Section 153B of Indian Penal Code, 1860 – Explained!

While section 153-A of the Code deals with the offence of promoting enmity between different groups on grounds of religion, race, place of birth, residence, language, caste or community or any other ground whatsoever, and doing acts prejudicial to maintenance of harmony etc., and section 295-A with the offence of deliberate and malicious acts intended to outrage religious feelings of any class, by insulting its religion or religious beliefs, section 153-B deals with the offence of imputations and assertions etc. which are prejudicial to national integration.

In State of Karnataka v. Paster P. Raju, the accused was charged with having committed the offence of instigating Hindus to convert to Christianity. The Supreme Court held that previous sanction of central government under section 196 (1-A), Code of Criminal Procedure, 1973 to prosecute him is necessary only for taking ‘cognizance’ by the court. Bar of sanction will not apply against registration of criminal case or instigation by police agency.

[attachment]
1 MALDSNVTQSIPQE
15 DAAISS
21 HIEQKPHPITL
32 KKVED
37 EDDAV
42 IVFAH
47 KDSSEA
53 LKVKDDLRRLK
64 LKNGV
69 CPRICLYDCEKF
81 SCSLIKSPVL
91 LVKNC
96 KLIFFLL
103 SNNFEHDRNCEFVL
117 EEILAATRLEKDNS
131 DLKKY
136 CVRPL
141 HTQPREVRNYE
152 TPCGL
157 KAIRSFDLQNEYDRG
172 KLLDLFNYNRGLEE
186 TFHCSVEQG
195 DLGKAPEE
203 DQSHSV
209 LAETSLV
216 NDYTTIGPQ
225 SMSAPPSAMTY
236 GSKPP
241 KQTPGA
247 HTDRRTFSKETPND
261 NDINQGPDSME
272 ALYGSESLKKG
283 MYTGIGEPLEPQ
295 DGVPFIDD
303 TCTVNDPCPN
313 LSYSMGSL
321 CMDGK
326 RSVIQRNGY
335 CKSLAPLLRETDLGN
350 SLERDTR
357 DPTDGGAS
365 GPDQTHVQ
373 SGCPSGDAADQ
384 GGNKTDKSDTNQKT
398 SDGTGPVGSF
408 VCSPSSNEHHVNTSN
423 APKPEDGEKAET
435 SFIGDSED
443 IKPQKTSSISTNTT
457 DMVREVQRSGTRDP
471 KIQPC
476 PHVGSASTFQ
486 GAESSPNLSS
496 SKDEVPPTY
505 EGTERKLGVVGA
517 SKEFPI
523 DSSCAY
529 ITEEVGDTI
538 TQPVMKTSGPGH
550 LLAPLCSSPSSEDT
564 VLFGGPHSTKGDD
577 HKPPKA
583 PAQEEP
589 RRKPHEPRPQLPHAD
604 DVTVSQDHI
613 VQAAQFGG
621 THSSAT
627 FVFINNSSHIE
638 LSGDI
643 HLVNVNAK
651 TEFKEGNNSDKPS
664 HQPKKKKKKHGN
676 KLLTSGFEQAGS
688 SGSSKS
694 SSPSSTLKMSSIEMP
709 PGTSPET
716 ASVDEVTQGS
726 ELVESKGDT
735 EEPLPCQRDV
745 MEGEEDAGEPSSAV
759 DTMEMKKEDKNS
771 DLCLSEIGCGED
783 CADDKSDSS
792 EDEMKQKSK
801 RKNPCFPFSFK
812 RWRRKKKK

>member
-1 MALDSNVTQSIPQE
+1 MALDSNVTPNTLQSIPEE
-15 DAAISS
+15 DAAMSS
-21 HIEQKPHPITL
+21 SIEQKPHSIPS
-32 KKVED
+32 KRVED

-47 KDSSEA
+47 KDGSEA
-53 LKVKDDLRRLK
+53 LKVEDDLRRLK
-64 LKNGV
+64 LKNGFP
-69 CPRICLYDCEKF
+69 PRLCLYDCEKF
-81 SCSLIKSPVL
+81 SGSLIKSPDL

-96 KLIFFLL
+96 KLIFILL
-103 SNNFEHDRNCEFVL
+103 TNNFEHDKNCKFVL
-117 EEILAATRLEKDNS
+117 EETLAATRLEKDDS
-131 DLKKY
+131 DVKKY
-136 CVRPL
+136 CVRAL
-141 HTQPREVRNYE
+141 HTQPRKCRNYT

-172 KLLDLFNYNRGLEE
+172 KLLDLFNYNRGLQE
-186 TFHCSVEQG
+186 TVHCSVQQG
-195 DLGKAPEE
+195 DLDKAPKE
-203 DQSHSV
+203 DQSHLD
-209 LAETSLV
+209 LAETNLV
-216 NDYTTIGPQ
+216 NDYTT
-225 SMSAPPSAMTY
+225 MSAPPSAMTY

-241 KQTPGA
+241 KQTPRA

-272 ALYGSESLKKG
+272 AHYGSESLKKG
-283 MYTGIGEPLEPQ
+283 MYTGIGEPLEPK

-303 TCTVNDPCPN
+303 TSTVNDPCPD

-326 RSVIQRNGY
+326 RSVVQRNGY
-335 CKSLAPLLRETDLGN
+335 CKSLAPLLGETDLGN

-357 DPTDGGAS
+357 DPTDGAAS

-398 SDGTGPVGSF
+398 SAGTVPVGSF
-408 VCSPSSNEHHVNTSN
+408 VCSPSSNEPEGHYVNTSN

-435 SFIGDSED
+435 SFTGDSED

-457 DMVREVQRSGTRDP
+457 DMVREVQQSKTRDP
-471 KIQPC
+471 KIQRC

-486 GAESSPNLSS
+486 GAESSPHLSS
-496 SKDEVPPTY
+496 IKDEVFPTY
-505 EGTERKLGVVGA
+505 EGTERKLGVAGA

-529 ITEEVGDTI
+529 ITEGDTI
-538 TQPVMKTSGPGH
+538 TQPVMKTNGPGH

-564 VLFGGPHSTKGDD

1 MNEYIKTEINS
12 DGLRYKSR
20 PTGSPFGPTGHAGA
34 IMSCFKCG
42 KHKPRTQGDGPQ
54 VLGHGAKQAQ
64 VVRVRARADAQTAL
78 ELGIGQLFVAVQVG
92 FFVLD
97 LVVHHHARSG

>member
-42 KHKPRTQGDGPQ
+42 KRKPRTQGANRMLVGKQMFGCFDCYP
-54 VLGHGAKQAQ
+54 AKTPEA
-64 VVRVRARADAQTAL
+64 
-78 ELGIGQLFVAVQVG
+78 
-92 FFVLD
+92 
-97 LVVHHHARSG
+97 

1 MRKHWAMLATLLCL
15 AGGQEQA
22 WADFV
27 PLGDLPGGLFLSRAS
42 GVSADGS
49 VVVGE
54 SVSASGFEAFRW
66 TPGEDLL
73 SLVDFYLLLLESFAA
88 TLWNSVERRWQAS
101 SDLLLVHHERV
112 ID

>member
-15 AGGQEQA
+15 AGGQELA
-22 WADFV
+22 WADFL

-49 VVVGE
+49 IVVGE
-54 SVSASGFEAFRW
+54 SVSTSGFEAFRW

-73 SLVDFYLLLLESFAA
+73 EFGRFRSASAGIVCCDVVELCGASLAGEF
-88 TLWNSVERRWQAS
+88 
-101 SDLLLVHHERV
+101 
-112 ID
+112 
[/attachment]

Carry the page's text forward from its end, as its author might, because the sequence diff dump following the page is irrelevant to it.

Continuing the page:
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The police arrested him and produced him before the magistrate who remanded him to judicial custody in accordance with section 167, Code of Criminal Procedure, 1973. Passing of order of remand will not amount to taking of ‘cognizance.’

The offence under this section is cognizable, non-bailable and non-compoundable, and is triable by metropolitan magistrate or magistrate of the first class.